Do you feel
you’re getting off track?
Those who followed myonline columns noticed that occasionally
a few months sometimes passed between columns. Quite often my patients assumed that because I was a therapist,
I was immune to the ups and downs of life. They forget that I learned my professional skills in school
and through years of practice, and that, underneath the professional veneer, I was the same vulnerable and sometimes off track
human being that they were. In fact, most appreciated when I occasionally share my personal experiences
(which I do only after I feel I have begun to resolve them).
One time I was off track for months
for many of the same reasons that others go off track…too many stressors piled on top of each other. It
started one December as I helped my daughter and son-in-law deal with the agonizing death of his father from lung cancer (just
months after the two of them were married). Then on the heels of that came the death of my own father,
my favorite aunt, and my darling sister-in-law…all within 6 weeks of each other. Trips back to the
Midwest for my father’s services stirred up all the old feelings around being from his “first” family and
not considered a “real” family member. But blessings were found in a closer relationship with
my two younger half-brothers. How great that we’ve finally decided to drop the “half”
Adding another layer was a job gone sour. I had taken a position as a contract
specialist for my union last fall, thinking that having only two days in the clinic and the rest of my 40 hours at home working
on a website for the union would be a relief. But it turned into a mish-mash of conflict and disappointment
on all sides, not being able to do either job to my satisfaction (okay…breathe…Karen…you don’t
have to do everything perfectly!)
Can we think of it as just stepping off the sidewalk?
I realized that I needed to heed my own advice. Getting off track is just like stepping
off the sidewalk. You haven’t fallen into a deep pit looking up at a pinpoint of sky.
You’ve just momentarily stepped off the smooth surface and onto the rougher gravel, or the squishy, soggy grass,
or, at worst, are mired ankle deep in mud.
You just need to look down, locate that the sidewalk,
that path of life that is healthier for you, yank those feet up one at a time, and step back onto it. This
good advice comes from the 12-step programs of recovery, intended for those who have suffered a slip or relapse.
does stepping back onto the sidewalk mean?
For me, stepping off means
losing track of caring for myself…returning to compulsive eating and stopping exercise. So stepping
back on involves going back to writing down my food plan for the day, getting the proper groceries into the house, throwing
out the accumulation of junk or binge food, and being willing to go through about three to four days of withdrawal.
I make sure I have enough to eat, that I don’t get too hungry, angry, lonely or tired (this is the HALT saying,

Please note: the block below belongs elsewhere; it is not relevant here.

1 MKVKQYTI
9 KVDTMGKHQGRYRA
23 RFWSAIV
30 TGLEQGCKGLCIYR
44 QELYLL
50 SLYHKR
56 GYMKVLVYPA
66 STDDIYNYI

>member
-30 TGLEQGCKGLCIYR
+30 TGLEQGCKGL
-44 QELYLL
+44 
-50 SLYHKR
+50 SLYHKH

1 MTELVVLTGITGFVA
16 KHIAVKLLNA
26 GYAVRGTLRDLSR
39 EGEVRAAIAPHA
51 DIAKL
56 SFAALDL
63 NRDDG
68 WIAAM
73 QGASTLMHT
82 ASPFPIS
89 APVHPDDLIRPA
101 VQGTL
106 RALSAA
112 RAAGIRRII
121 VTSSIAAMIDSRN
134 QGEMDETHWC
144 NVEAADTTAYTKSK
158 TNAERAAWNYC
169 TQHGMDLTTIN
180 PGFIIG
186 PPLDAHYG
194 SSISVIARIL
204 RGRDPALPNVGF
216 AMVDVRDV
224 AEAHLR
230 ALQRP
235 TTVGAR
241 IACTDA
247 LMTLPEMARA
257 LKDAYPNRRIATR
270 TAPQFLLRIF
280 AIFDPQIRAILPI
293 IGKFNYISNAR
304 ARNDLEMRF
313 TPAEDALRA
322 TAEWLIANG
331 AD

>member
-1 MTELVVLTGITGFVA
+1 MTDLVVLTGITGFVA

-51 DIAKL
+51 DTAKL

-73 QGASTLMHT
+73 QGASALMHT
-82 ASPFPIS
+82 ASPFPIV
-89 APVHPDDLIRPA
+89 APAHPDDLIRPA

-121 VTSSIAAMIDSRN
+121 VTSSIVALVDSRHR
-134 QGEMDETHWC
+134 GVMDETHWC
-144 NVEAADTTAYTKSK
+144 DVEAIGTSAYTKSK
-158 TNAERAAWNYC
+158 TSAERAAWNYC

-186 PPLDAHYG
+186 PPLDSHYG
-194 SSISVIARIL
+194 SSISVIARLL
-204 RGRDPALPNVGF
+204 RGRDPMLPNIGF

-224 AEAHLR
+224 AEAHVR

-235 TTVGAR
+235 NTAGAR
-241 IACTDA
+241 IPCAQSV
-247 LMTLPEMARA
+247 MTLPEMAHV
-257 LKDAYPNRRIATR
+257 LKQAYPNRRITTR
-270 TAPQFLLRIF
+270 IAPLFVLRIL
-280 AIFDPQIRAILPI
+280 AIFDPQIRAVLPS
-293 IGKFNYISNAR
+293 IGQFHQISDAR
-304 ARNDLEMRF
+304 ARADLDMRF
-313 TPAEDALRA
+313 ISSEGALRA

again from 12-step programs). It also means putting on the walking outfit and standing outside my front
door. From there I am bound to take my walk. It means going through several weeks of
feeling achy and exhausted on those walks until my stamina returns. Having a walking partner is a great
help to me during this phase. Getting back to my women’s workout place on a regular basis is my next
step, although I have been about three times which is better than none.
Stepping back on also means
focusing on the positive. Opening my journal and writing down the blessings in my life. Taking
realistic steps to undo last fall’s job decision so that it better fits me at this phase of life (nearing retirement).
Listing the positive aspects of both current jobs and focusing away from the negative. After all,
even the worst job decision can at least be a learning experience. Sharing my struggles with close friends
and relatives, those who care about me…and following their advice. For me, this meant finding a
couple of new activities that would peak my interest and divert me from disappointments. I discovered the
Osher Lifelong Learning Institute which offers challenging and interesting lectures and classes for older adults, just minutes from my home. I
also signed up for new activities at my place of workshop—a social justice workshop and a personal retreat for women.
And, of course, I made the effort to update my website (just as I am doing now in 2011).
is life like for you when you get off track?
Do you sink into depression?
Checking with you family doctor or a counselor could help you determine whether you need medication or therapy to help
you get back on that sidewalk.
Do you get overly anxious and worried? Check out
my suggestions for a very simple relaxation skill.
Do you start isolating? Force yourself to go back to your place of worship
or take a class, go to a free concert, call or email that friend you’ve been avoiding for months.
you begin to let negative thoughts dominate your life? Write down those blessings. Stand
in front of the mirror and say 20 nice things about yourself—until you look like you mean it!
Does your spiritual life start to sag? Take 10 minutes a day to sit quietly and open
yourself for guidance from your higher power. Don’t talk to your higher power…just